Murder on the Orient Express

Murder on the Orient Express

by

Agatha Christie

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Murder on the Orient Express: Part 2 Chapter 3 Summary & Analysis

Summary
Analysis
Poirot calls Mr. Ratchett’s personal valet, Edward Masterman, a sober-minded and proper British man with an “inexpressive face.” He answers questions about his age and background in clipped phrases with little elaboration. Masterman reports that he had last seen Ratchett at nine the previous night and that Ratchett had been upset over a letter he was reading. Ratchett routinely took a sleeping draught which Masterman would administer, as he did the previous night.
Masterman is an example of a “Britisher” that MacQueen might not like, as he’s rather dour and taciturn, somewhat unlike Colonel Arbuthnot. He’s well-matched with his profession in this way, as he’s generally incurious and unemotional, which might allow him to keep his master’s confidence. His name, “Masterman,” is an obvious sign that he’s fully identified with his job.
Themes
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Deception and Genre Expectations Theme Icon
Masterman implies that he didn’t care much for Ratchett, although he’s too mannered to say so until Poirot reveals that Ratchett was responsible for Daisy Armstrong’s kidnapping. At this point, “The valet's tone held positive warmth and feeling for the first time.” The night before, after seeing to Ratchett, he returned to his cabin which he shared with an Italian man. The Italian, according to Masterman, spoke “a kind of English,” as he had spent time in Chicago.
Masterman displays the discretion characteristic of British servants. Even with his master dead, he’s unwilling to speak ill of him. But the fact that “positive warmth” comes into his voice at the mention of the Armstrong case illustrates that he’s not all icy deference. It also captures the hideousness of the Armstrong case that it could reach even someone so unemotional as Masterman. Despite that warmth, Masterman can’t resist a dig at the Italian roommate, with the notion that he spoke “a kind of English” displaying a stereotypically British snobbishness.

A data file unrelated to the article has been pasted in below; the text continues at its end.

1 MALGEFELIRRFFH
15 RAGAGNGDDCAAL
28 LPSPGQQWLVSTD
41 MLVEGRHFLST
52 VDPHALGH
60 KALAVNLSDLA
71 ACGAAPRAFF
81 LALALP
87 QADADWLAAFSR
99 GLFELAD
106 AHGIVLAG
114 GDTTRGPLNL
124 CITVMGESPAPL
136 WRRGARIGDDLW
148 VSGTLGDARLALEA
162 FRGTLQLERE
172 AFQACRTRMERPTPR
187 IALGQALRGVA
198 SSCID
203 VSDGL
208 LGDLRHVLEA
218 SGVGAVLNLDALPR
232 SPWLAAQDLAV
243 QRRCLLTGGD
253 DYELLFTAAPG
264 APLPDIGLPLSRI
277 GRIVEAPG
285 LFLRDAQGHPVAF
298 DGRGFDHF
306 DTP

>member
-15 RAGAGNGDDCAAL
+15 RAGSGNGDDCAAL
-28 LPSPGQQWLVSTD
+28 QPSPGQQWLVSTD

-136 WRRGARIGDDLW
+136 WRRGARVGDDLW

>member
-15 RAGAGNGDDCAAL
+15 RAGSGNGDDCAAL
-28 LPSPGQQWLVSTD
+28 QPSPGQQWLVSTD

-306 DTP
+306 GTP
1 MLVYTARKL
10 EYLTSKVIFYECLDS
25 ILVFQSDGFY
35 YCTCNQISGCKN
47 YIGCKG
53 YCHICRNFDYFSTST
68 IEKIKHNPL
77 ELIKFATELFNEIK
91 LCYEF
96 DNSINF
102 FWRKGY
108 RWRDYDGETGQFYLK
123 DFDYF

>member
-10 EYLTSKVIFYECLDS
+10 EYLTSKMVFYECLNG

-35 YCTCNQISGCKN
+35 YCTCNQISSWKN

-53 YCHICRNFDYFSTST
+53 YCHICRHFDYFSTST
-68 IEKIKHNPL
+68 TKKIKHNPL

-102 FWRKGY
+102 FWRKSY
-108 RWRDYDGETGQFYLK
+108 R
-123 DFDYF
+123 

Themes
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National Identity and International Connections Theme Icon
Masterman can’t shed much light on yesterday’s events, as he was reading in his room with a toothache for much of the night. His Italian roommate also never left the cabin that night. Before dismissing him, Poirot asks him whether there was bad blood between MacQueen and Ratchett, which he denies by saying “Mr. MacQueen was a very pleasant gentleman.” Finally, Poirot asks whether he’s a pipe-smoker, but Masterman responds that he only smokes “gaspers,” or cigarettes.
The difference between the way Masterman speaks of Ratchett and MacQueen is fairly stark, showing the depth of Ratchett’s odious personality. Poirot, in these early interviews, is pushing at the passengers’ alibis for the time between twelve and two o’clock, confirming that the Italian man never left his room and that MacQueen went into Ratchett’s room before ten.
Themes
Justice Theme Icon
Deception and Genre Expectations Theme Icon